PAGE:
Comparison of Freshly Isolated Adipose Tissue-derived Stromal Vascular Fraction and Bone Marrow Cells in a Posterolateral Lumbar Spinal Fusion Model

Alexander Perdomo-Pantoja, Christina Holmes, Ethan Cottrill, Alexandra N. Rindone, Wataru Ishida, Maritza Taylor, Colson Tomberlin, Sheng Fu L. Lo, Warren L Grayson, Timothy F. Witham

Research output: Contribution to journalArticlepeer-review

Abstract

STUDY DESIGN: Rat posterolateral lumbar fusion model. OBJECTIVE: The aim of this study was to compare the efficacy of freshly isolated adipose tissue-derived stromal vascular fraction (A-SVF) and bone marrow cells (BMCs) cells in achieving spinal fusion in a rat model. SUMMARY OF BACKGROUND DATA: Adipose tissue-derived stromal cells (ASCs) offer advantages as a clinical cell source compared to bone marrow-derived stromal cells (BMSCs), including larger available tissue volumes and reduced donor site morbidity. While pre-clinical studies have shown that ex vivo expanded ASCs can be successfully used in spinal fusion, the use of A-SVF cells better allows for clinical translation. METHODS: A-SVF cells were isolated from the inguinal fat pads, whereas BMCs were isolated from the long bones of syngeneic 6- to 8-week-old Lewis rats and combined with Vitoss (Stryker) bone graft substitute for subsequent transplantation. Posterolateral spinal fusion surgery at L4-L5 was performed on 36 female Lewis rats divided into three experimental groups: Vitoss bone graft substitute only (VO group); Vitoss + 2.5 × 106 A-SVF cells/side; and, Vitoss + 2.5 × 106 BMCs/side. Fusion was assessed 8 weeks post-surgery via manual palpation, micro-computed tomography (μCT) imaging, and histology. RESULTS: μCT imaging analyses revealed that fusion volumes and μCT fusion scores in the A-SVF group were significantly higher than in the VO group; however, they were not significantly different between the A-SVF group and the BMC group. The average manual palpation score was highest in the A-SVF group compared with the BMC and VO groups. Fusion masses arising from cell-seeded implants yielded better bone quality than nonseeded bone graft substitute. CONCLUSION: In a rat model, A-SVF cells yielded a comparable fusion mass volume and radiographic rate of fusion to BMCs when combined with a clinical-grade bone graft substitute. These results suggest the feasibility of using freshly isolated A-SVF cells in spinal fusion procedures.Level of Evidence: N/A.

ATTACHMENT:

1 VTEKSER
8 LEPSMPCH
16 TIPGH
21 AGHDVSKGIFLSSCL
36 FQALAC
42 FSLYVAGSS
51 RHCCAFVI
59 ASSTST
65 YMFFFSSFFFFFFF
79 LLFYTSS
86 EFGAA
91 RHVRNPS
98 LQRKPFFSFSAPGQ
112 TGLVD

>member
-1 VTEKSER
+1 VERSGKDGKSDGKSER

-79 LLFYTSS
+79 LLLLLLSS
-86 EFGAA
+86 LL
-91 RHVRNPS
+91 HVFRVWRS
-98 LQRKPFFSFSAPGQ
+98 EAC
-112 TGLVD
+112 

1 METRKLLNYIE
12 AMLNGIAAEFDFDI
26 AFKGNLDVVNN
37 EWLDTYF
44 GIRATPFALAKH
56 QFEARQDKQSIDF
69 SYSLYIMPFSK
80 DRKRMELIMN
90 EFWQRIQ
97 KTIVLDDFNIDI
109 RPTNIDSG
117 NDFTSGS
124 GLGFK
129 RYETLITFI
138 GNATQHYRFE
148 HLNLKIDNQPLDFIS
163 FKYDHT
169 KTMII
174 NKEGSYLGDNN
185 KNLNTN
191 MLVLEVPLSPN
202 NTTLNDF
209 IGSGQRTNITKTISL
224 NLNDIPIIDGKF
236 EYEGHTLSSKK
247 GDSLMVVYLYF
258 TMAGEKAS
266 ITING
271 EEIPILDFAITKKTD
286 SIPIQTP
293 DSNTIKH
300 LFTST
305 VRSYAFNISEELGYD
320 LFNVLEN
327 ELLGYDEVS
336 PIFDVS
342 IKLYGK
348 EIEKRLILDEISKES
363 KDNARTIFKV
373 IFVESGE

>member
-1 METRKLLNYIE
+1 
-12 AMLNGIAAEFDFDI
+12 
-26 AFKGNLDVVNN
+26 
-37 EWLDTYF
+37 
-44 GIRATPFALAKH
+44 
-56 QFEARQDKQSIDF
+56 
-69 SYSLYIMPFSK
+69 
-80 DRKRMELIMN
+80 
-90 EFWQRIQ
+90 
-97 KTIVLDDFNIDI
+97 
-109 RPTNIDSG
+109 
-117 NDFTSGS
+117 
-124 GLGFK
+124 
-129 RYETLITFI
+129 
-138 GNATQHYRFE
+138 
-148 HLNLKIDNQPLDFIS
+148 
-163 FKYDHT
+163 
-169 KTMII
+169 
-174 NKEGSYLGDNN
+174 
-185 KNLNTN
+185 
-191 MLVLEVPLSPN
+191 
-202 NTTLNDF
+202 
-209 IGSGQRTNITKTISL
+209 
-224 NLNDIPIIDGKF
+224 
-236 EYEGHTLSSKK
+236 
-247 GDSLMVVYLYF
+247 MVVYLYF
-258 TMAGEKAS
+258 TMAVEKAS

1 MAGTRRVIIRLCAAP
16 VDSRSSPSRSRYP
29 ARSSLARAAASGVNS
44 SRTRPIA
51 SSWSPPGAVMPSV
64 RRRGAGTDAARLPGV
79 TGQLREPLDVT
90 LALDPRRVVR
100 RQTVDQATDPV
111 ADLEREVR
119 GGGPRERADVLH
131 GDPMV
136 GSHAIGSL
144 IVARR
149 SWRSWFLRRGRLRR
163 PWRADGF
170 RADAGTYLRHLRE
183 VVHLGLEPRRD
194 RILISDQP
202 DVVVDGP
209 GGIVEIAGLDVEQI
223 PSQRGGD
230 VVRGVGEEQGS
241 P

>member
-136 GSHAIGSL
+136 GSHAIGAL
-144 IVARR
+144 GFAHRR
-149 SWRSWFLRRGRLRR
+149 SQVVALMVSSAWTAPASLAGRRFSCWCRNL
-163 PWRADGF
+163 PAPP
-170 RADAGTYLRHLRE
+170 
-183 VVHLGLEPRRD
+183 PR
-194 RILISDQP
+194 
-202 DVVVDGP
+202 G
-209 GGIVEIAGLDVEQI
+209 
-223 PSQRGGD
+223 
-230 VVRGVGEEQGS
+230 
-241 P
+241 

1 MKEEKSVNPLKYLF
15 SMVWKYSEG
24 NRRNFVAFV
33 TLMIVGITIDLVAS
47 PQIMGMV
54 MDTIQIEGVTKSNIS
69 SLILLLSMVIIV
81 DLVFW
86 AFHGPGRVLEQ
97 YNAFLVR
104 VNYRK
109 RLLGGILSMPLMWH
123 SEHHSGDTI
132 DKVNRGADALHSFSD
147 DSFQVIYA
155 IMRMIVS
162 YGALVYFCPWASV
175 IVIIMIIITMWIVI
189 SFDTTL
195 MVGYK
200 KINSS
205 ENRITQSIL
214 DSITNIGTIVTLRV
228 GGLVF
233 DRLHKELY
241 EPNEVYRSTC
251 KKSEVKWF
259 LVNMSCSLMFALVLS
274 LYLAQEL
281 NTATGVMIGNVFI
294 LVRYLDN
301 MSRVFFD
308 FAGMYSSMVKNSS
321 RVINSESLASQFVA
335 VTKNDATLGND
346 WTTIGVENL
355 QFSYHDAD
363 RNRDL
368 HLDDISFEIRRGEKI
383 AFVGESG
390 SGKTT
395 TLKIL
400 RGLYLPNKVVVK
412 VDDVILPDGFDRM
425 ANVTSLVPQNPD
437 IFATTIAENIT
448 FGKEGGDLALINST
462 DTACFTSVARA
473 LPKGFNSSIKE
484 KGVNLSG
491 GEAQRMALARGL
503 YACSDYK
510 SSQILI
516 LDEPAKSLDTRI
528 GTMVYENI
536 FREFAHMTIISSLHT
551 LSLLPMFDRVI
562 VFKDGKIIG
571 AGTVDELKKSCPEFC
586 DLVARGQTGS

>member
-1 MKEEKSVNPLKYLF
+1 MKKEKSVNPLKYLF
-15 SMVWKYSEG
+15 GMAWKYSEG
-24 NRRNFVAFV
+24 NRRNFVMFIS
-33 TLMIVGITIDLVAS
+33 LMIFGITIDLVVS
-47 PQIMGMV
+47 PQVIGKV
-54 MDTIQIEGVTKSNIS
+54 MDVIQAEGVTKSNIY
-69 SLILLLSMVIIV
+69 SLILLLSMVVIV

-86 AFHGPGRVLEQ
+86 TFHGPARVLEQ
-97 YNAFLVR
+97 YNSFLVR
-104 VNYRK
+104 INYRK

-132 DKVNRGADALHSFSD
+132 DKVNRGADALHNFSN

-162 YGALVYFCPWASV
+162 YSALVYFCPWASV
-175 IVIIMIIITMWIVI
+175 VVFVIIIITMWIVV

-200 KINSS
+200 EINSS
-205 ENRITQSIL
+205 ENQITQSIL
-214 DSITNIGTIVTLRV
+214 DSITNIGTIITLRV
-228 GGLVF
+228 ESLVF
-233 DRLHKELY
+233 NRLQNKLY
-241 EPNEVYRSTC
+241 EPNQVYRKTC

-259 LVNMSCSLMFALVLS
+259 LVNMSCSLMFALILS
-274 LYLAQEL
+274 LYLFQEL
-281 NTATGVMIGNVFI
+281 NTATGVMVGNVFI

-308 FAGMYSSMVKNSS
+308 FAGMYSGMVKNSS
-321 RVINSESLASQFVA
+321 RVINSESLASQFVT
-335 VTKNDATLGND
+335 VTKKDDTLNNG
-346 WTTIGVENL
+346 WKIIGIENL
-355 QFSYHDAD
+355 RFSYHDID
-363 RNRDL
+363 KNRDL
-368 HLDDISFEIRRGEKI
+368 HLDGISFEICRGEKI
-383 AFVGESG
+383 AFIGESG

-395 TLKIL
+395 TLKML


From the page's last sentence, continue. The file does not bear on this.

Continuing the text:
Original languageEnglish (US)
Pages (from-to)631-637
Number of pages7
JournalSpine
Volume46
Issue number10
DOIs
StatePublished - May 15 2021

ASJC Scopus subject areas

  • Orthopedics and Sports Medicine
  • Clinical Neurology

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